August 9, 2021 | 5 min read

A card making global spending cheaper & green

A card programme that makes spending abroad cheaper while doing good for the planetA card programme that makes spending abroad cheaper while doing good for the planetA card programme that makes spending abroad cheaper while doing good for the planet

Spending on a card while holidaying abroad can sometimes seem like a guessing game. How much will I be charged for a transaction? And how do I know if there are enough funds in my account for a purchase?

Fees levied by many traditional banks for overseas card transactions are typically around 3 to 4% above the foreign exchange rate. Add to this the card scheme’s fee of around 0.5% and those foreign holiday bargains can start to look pricy.

Thankfully, today’s travellers have an alternative spending option in the form of Currensea, a simple but effective fintech proposition on Mastercard rails that can be used abroad for a fraction of the cost – 0.5%. On top of that, Currensea users are able to offset some of the impact of their holiday by diverting some or all of their forex savings to an environmental charity.

One of these is which, as its name suggests, plants trees around the world as part of global efforts to restore degraded land. A new tree is planted for every 75p donated. Alternatively, customers have the option of supporting Plastic Bank, which recovers and recycles ocean-bound plastic. Each pound Currensea users send to Plastic Bank removes 100 bottles from the seas.

So how does Currensea work from a transaction perspective?

Essentially, the Currensea card is linked to a user’s consumer retail or business banking debit card, taking advantage of open banking legislation. Each time a transaction is made, Currensea checks the source account for sufficient funds in real time and then authorises payment. It then makes a direct debit request to that account, applying a 0.5% fee for Essential product customers or no fee in the case of Premium or Elite customers.

The business was founded by James Lynn and Craig Goulding. Craig is a double first Oxford physics graduate who took an unlikely route into the world of fintech via a career in missile tracking systems. James is an accomplished payments entrepreneur with careers with Barclays and Credit Agricole under his belt. And while Craig is the mastermind behind the technology, James brings invaluable foreign exchange knowledge to the table.

The two main motivating factors for Currensea, according to James, have been the tendency among travellers to continue using a debit card while abroad and paying bank fees or alternatively opting for a prepaid card that requires users to transfer money across and keep careful track of the balance.

“With Currensea, that is all eliminated and people still experience the convenience factor that comes with using your main bank account. It means people no longer have to put up with the hassle of a prepaid card being declined because there are insufficient funds or those embarrassing moments of foraging around desperately trying to top up a card. Nor do they have to worry about how to get the funds off a card when they return home,” he said.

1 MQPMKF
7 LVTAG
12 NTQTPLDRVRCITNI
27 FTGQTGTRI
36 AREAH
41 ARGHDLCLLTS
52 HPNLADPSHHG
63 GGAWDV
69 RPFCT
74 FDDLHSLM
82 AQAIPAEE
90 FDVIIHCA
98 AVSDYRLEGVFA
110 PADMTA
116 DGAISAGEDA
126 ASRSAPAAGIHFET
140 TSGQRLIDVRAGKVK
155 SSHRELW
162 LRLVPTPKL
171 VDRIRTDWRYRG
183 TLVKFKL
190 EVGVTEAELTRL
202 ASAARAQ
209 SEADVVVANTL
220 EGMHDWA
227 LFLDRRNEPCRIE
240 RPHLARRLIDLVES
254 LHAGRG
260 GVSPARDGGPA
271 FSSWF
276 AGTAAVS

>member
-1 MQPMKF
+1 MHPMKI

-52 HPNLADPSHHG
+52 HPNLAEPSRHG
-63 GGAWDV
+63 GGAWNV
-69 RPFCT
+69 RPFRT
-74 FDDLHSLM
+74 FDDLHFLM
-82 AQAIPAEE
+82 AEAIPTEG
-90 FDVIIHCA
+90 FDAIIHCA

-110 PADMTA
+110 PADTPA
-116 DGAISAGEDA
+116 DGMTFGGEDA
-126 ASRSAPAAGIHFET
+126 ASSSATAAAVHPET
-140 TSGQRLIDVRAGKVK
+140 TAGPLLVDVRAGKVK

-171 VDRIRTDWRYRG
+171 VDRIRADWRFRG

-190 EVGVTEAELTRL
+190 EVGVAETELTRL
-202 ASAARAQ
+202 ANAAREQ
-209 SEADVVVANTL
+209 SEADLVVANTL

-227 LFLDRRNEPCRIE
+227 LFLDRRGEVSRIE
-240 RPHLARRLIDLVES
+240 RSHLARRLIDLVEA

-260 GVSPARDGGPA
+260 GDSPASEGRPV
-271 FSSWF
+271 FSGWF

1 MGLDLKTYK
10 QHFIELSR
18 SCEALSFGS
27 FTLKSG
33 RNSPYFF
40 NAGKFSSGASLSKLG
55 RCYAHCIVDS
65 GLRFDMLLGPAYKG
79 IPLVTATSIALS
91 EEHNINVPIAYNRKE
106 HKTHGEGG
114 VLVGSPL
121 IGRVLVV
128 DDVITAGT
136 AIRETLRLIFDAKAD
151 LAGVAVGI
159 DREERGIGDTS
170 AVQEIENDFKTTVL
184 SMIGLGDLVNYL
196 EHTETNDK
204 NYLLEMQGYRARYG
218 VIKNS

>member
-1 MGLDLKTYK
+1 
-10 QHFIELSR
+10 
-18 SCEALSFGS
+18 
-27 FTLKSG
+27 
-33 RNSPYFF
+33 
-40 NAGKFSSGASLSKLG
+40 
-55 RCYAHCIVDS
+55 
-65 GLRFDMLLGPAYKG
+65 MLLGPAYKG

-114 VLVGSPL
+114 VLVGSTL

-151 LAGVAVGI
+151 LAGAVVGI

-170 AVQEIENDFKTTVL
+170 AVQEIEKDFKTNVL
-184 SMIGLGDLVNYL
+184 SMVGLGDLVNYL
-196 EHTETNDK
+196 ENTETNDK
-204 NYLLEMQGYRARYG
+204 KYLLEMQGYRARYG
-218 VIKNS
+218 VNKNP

Currensea customers also have access to a dashboard that allows them to monitor spending in real time, so they know how much will be coming out of their source bank account by direct debit. Counterintuitively, according to James, traditional banks see Currensea as an added value partner rather than a threat.

“It’s true that banks might lose a bit of money on forex because of us but in actual fact by helping customers to save money while travelling we give them a solid reason to stay loyal rather than switch to a competitor. People trust and understand the direct debit system, so it really works from a customer confidence perspective. Because of this, banks see us as another layer enhancing their offering rather than a rival eating into margins,” he said.

With banks on board and customers benefiting from cheaper transactions, where might this business go next in terms of innovation?

One area of development that is being looked at according to James are sub-accounts for businesses. At the moment, individual cards are proving popular with SMEs but James can see a role for multiple cards with larger corporate customers. The business may also expand its Environmental, Social and Governance offering beyond tree planting and plastic waste recovery.

“But for now, we want to promote travel – we want our customers to go out there and really enjoy the world, explore different cultures, and have a fun time. But at the same time, we encourage them to do the right thing. With Currensea that is possible and it’s really simple,” James said.

As Covid restrictions lift and people start thinking about visiting foreign countries again, many will be reassured to know that modern card programme innovation is helping travellers to save money and lessen their impact on the natural world.

Marqeta regularly engages with companies in the payments ecosystem to learn more about the new approaches they are bringing to solving challenges related to financial services and money movement in general.

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* The views and opinions of third parties summarized in this blog post do not necessarily reflect the views or opinions of Marqeta.

** Currensea is not a Marqeta customer.

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